For The Love Of A Small Dog…

“Happiness is a warm puppy.”
~ Charles M. Schulz

 

This small red bundle of energy who we now know as Rufous Dog only came into our lives on Monday, but what a difference his presence has already made.

Harry hasn’t stopped smiling. He now has a playmate, a buddy, a brother. They play together for hours each morning and afternoon, wrestling and playing chasey.

My husband Ben’s happy too. Rufous is a lovely boy, he’s easy to train, and Harry (who in the way of cattle dogs bonding to one person is truly Ben’s dog) is also finally happy again after weeks of awful fretting and grieving for the loss of our precious Bert.

Rufous has even come on a Cafe outing and managed to behave reasonably well. Here they are at a cafe yesterday morning. Harry is staring at Ben. Rufous at me.

I’m feeling slightly overwhelmed, truth be told. This small dog has made me his important person. This has never happened before. All of our dogs have been Ben’s dogs. All Daddy’s boys, although I know they loved me too. But Rufous has decided he is mine.

When we go somewhere as a family Rufous checks to see if I am coming. If I’m slow he comes back and waits for me. If I don’t go he doesn’t either. He parks himself at my feet and stares up at me with these big soft eyes. Everywhere I go, apart from morning and afternoon dog playtime, Rufous is right behind me.

He even sleeps between my office chair and the wall or under my desk while I am working, one paw always touching me if he can.

It’s a love explosion in our house right now. Which kind of makes up for the newly chewed shoes… 🙂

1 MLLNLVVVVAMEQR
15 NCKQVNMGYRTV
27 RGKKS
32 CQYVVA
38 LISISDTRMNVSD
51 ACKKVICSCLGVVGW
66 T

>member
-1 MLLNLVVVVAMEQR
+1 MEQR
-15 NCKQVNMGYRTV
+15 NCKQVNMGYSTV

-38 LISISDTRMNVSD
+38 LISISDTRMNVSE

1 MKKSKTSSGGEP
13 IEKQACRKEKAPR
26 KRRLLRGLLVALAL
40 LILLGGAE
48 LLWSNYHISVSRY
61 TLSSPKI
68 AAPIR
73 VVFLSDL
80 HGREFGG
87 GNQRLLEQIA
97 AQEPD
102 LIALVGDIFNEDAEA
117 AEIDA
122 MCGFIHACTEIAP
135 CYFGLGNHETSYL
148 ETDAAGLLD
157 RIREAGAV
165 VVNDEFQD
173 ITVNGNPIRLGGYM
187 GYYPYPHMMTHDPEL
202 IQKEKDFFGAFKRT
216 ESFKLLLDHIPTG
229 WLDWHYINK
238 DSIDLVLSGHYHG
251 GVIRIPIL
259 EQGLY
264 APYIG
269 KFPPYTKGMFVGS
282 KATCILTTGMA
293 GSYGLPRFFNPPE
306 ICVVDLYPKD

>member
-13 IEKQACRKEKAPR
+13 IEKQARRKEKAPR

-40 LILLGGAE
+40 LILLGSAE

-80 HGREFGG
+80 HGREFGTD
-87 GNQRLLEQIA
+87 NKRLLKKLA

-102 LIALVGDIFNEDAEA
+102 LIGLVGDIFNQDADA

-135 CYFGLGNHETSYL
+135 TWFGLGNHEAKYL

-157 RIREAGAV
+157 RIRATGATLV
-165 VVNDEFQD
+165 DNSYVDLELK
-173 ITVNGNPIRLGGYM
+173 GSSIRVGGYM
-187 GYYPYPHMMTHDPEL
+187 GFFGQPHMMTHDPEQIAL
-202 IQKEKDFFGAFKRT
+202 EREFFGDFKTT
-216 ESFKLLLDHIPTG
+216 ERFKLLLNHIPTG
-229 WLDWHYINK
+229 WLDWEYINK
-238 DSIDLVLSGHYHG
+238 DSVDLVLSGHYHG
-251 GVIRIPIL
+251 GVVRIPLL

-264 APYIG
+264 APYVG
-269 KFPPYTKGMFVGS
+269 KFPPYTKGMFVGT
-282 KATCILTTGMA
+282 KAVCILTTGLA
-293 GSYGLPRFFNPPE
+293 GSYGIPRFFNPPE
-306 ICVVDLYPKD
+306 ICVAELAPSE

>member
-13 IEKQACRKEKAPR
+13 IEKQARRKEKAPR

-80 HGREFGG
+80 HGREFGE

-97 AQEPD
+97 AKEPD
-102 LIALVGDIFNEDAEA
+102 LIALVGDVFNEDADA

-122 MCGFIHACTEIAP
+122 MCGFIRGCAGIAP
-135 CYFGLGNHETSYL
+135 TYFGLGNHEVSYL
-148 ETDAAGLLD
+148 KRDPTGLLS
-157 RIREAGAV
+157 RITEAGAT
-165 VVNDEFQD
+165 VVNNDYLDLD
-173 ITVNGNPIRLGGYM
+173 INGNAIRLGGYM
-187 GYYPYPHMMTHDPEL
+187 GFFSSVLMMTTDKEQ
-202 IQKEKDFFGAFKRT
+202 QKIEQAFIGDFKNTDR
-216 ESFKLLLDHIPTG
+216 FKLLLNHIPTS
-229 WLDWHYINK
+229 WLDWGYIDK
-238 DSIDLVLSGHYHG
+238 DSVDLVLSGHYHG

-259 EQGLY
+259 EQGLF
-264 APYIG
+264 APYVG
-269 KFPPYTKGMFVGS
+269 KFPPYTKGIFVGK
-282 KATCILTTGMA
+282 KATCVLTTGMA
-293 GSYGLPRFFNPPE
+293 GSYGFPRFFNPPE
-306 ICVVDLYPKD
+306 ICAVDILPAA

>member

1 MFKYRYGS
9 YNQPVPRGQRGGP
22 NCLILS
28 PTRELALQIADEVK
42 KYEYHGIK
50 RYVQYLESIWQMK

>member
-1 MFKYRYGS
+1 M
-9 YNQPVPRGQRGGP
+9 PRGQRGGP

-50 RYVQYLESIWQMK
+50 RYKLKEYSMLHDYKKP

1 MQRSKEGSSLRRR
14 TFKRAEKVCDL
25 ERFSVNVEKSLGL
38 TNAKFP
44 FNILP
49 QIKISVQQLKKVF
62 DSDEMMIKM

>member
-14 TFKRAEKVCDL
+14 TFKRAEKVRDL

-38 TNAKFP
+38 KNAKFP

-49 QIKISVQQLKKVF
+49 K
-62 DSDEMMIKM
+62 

Meet Rufous – Brother to Harry Dog!

“ Sometimes being a brother is even better than being a superhero.” ~  Marc Brown

A little over a week ago I mentioned in a blog post that we had just begun to think about getting a new baby brother or sister for Harry Dog, who has been mourning the loss of Bert.

Only a few hours later my friend Monique posted some pictures to my Facebook page of a young red cattle dog pup who had just been rescued that very day and who was in need of a forever home. It wasn’t the kind of thing that Monique would normally do, but she felt compelled to share.

I took one look at that puppy’s face and knew we had to try to bring him home. I immediately contacted Janine who was fostering the pup and who had posted the pictures, and then Sharon who runs Australian Cattle Dog Rescue. Many messages and phone calls later and it all looked like this dog could be ours. Just as soon as he had been vet checked and desexed.